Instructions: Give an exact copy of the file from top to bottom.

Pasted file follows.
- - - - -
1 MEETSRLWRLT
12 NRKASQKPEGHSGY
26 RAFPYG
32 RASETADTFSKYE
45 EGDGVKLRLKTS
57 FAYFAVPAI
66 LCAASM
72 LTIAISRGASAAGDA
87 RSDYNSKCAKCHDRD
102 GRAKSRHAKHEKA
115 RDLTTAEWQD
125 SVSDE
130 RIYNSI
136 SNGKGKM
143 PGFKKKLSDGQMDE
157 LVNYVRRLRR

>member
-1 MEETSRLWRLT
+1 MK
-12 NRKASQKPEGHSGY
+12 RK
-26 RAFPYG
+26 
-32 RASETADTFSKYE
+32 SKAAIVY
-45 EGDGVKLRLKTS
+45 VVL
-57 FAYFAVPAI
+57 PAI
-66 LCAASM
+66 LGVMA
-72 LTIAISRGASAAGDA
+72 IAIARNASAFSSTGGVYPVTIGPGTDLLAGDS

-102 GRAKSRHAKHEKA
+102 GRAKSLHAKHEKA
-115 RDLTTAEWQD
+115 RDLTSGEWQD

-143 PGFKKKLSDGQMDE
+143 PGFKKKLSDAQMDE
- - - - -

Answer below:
1 MEETSRLWRLT
12 NRKASQKPEGHSGY
26 RAFPYG
32 RASETADTFSKYE
45 EGDGVKLRLKTS
57 FAYFAVPAI
66 LCAASM
72 LTIAISRGASAAGDA
87 RSDYNSKCAKCHDRD
102 GRAKSRHAKHEKA
115 RDLTTAEWQD
125 SVSDE
130 RIYNSI
136 SNGKGKM
143 PGFKKKLSDGQMDE
157 LVNYVRRLRR

>member
-1 MEETSRLWRLT
+1 MK
-12 NRKASQKPEGHSGY
+12 RK
-26 RAFPYG
+26 
-32 RASETADTFSKYE
+32 SKAAIVY
-45 EGDGVKLRLKTS
+45 VVL
-57 FAYFAVPAI
+57 PAI
-66 LCAASM
+66 LGVMA
-72 LTIAISRGASAAGDA
+72 IAIARNASAFSSTGGVYPVTIGPGTDLLAGDS

-102 GRAKSRHAKHEKA
+102 GRAKSLHAKHEKA
-115 RDLTTAEWQD
+115 RDLTSGEWQD

-143 PGFKKKLSDGQMDE
+143 PGFKKKLSDAQMDE